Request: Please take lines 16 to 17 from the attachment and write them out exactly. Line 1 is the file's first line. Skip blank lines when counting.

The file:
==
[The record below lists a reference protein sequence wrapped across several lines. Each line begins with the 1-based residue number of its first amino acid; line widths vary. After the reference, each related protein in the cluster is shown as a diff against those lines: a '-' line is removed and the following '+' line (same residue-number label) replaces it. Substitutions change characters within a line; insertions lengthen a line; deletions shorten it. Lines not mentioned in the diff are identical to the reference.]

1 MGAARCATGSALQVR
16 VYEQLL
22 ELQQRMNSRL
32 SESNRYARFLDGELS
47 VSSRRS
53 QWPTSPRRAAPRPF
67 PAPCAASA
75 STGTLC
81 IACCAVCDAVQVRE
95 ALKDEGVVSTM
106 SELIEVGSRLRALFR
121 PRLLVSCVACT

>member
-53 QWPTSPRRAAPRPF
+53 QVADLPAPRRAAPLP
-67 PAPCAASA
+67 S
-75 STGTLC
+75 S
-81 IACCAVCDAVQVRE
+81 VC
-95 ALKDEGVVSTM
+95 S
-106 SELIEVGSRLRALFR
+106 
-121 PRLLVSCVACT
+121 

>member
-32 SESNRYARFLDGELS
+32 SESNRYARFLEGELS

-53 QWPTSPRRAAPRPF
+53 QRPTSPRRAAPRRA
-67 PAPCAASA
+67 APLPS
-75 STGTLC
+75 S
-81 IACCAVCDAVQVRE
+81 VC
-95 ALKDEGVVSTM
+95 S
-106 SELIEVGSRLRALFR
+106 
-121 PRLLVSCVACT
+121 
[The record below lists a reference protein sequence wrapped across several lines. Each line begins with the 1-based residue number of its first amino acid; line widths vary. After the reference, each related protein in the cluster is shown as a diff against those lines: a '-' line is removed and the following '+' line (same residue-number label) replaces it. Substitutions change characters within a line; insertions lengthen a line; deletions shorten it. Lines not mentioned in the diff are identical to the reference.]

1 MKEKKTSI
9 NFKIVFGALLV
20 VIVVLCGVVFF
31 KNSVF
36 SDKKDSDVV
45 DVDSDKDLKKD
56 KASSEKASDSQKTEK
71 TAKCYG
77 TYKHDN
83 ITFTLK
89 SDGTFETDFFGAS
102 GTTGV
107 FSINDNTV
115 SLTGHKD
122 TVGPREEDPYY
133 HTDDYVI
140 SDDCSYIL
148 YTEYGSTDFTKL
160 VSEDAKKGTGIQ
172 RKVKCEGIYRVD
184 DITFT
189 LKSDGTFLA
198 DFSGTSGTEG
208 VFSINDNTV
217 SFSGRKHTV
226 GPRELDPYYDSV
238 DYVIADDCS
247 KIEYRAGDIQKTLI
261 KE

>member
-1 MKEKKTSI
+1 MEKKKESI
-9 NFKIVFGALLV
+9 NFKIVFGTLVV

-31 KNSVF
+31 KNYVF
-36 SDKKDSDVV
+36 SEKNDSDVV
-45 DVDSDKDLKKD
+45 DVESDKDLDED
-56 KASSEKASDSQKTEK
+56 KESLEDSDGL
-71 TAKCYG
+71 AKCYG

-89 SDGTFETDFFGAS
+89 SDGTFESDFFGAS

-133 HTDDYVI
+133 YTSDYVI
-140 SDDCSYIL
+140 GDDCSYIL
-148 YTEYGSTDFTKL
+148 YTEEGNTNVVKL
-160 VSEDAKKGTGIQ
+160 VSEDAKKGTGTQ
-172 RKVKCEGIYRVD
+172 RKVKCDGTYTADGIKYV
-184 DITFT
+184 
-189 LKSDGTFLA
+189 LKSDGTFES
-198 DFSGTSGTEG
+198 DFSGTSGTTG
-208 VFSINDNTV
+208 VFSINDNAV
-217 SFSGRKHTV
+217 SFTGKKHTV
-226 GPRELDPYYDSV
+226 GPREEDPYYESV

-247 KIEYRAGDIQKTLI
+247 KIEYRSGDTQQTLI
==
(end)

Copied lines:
+53 QVADLPAPRRAAPLP
-67 PAPCAASA